Platform and Biomarker Stratified Trials

Chair: Anastasia Ivanova (UNC)
Vice Chair: Shibing Deng (Pfizer)

Speaker: Adrian Mander (GSK)
Title: Issues and challenges with designing and running a platform trial in type 1 diabetes
Abstract: A consortium was created in 2015, called INNODIA, with the idea of building a clinical network in Europe and subsequently running phase 2 clinical trials. A master protocol was created to allow heterogeneous sub-trials to be run with standardised data collection, lab analysis and trial operations. This talk will cover two of the sub-trials: the first one that changed from a blinded group-sequential design investigating Verapamil into a platform combination trial for early signal detection; and the second one that was a Bayesian dose-ranging trial of ATG in young adults and children. The Verapamil study was designed as a group-sequential design with a single futility stopping rule but was repurposed to allow additional unblinded arms for studying combinations of verapamil and other agents. New decision rules for initiation of the combination study did not alter the original study and maintained statistical operating characteristics. The Bayesian dose-ranging study used repeated measures longitudinal models to predict which doses to choose at several interim analyses whilst maintaining sufficient numbers on the highest dose and placebo.


Speaker: Andrea Jorgensen (University of Liverpool, UK)
Title: Planning biomarker-guided trials: points to consider
Abstract: Biomarker-guided trials, which allow targeted treatment strategies to be tested, are of increasing interest due to the expanding demand for stratified treatment approaches. A number of biomarker-guided trial designs have been proposed, including both biomarker-guided adaptive and non-adaptive trial designs, however navigating the literature to gain an understanding of the various designs and to identify the most appropriate for a given setting is challenging. As members of the MRC Trials Methodology Research Partnership (TMRP), we have developed an online tool, BiGTeD (www.bigted.org), to provide guidance on the design and analysis of the various designs, to aid those planning biomarker-guided trials in the future. Here, I will introduce the tool and demonstrate how it can be used to inform trial protocols and analysis plans. Further, prior to embarking on a biomarker-guided trial, evidence of the biomarker’s validity is essential, however we are unaware of any guidelines specifying the nature and extent of that evidence. We have undertaken a systematic review of biomarker-guided trials to explore the evidence of biomarker validity upon which they were designed. During my talk I will present the review’s findings together with some suggestions on how such evidence might be compiled in future.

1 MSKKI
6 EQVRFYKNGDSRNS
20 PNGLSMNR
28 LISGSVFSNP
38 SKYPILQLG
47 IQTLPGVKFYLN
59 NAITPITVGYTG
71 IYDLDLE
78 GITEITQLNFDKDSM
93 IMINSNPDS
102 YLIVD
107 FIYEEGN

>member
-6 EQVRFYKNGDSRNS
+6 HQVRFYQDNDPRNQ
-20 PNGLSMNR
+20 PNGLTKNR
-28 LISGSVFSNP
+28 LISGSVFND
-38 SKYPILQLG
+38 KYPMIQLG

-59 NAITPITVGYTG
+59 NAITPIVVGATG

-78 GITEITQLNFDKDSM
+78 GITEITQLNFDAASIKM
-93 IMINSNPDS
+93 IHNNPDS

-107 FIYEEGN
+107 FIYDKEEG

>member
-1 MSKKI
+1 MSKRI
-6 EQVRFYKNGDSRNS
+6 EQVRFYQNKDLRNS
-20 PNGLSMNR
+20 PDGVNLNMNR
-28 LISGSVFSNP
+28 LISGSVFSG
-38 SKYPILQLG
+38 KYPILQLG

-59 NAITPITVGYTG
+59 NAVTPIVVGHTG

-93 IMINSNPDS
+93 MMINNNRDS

Speaker: Lang Li (UNC)
Title: Design considerations for the PrecISE trial, a platform biomarker stratified trial
Abstract: PrecISE (Clinical Trials.gov NCT04129931) is an ongoing NHLBI sponsored clinical trial to screen five novel interventions that might work in severe asthma. Enrollment in each intervention is stratified by a biomarker-defined subgroup with potential enrichment after the interim analysis. We discuss biomarker-stratified trials with enrichment with PrecISE as an example.